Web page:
Last year, when Man Kit Lei’s working group on families, communities and health received a grant through the University of Georgia’s new Teaming for Interdisciplinary Research (TIR) Pre-Seed Program, he knew the funding would help the group bridge some boundaries.
Lei’s team pulled together researchers from genetics, psychology, communications, family research and sociology to learn about the different ways each discipline approaches health research. Initially, the group members had encountered communication barriers.
“Genetics has its own language. Public health has its own language,” said Lei, assistant professor of sociology.
A simple process
Overcoming initial roadblocks to interdisciplinary research is one of the goals of the pre-seed program, which on Oct. 1 will begin accepting proposals for a second round of funding. Like last year, the idea is to encourage applications by keeping the process simple—a short abstract and image that represents the project are all that’s required—and keeping the funding focus broad.
“This program is intended to catalyze interdisciplinary research by facilitating the intellectual collisions needed for strong teams to form across disciplines,” said Larry Hornak, associate vice president for integrative team initiatives in the Office of Research. “Tackling the challenges of today requires both deep disciplinary expertise and cross-disciplinary collaboration. Simply put, we are looking for cross-cutting teams exploring innovative new approaches made possible by their team member mix.”
Sponsored by the Office of Research in partnership with the Office of the Provost, the TIR Pre-Seed Program provides early-stage funding for these teams. The program launched last fall, and the inaugural cohort already has an impressive list of accomplishments, including multiple grant proposals and publications.
The first round of funding supported 20 teams that spanned the humanities, social sciences and STEM fields. Teams received $500 per member and were given flexibility in how they used the funds. One of the program’s main goals is to support team development that connects UGA researchers not just across campus, but to other universities as well.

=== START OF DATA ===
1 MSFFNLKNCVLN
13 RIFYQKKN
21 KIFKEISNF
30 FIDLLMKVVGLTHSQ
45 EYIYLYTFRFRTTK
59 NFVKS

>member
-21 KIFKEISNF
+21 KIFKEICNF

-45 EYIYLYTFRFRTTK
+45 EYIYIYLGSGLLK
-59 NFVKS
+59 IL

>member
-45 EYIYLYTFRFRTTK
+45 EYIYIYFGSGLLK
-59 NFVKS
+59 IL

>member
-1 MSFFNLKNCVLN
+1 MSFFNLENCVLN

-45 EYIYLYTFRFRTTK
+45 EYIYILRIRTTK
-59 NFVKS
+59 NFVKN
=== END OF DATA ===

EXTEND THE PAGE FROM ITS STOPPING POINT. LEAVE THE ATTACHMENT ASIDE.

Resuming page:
That is what Mark Tompkins and his team had in mind when they proposed establishing a National Institute of Allergy and Infectious Diseases Center of Excellence for Influenza Research and Response at UGA.
Tompkins, professor of infectious diseases and team lead, said the pre-seed funds enabled an existing network of researchers from UGA and other universities to come together, solidify their team and craft the proposal. Bringing researchers together from around the country is not always easy, and the funds enabled the team to assemble in Atlanta in January, before the pandemic.
“It was helpful to brainstorm in real time,” he said. “We left with action items and timelines.”
Because interdisciplinary teamwork can be complex enough even outside of a pandemic, Hornak recruited some expert help. Assistant professor Dorothy Carter, who heads the Leadership, Innovation, Networks, and Collaboration Lab in the department of psychology, has worked with the pre-seed teams and shared best practices in managing team science. She and graduate student Hayley Trainer administered surveys that were turned into personalized team reports. These reports helped the teams gauge how well-aligned members were in their goals.
“Collaboration is very hard,” Carter said, “but it also has the most potential for societal impacts. We see this as an opportunity to understand scientific teams from the ground up.”
The window for TIR Pre-Seed application submission will open Oct. 1 and close Nov. 16. For more information, visit the program website.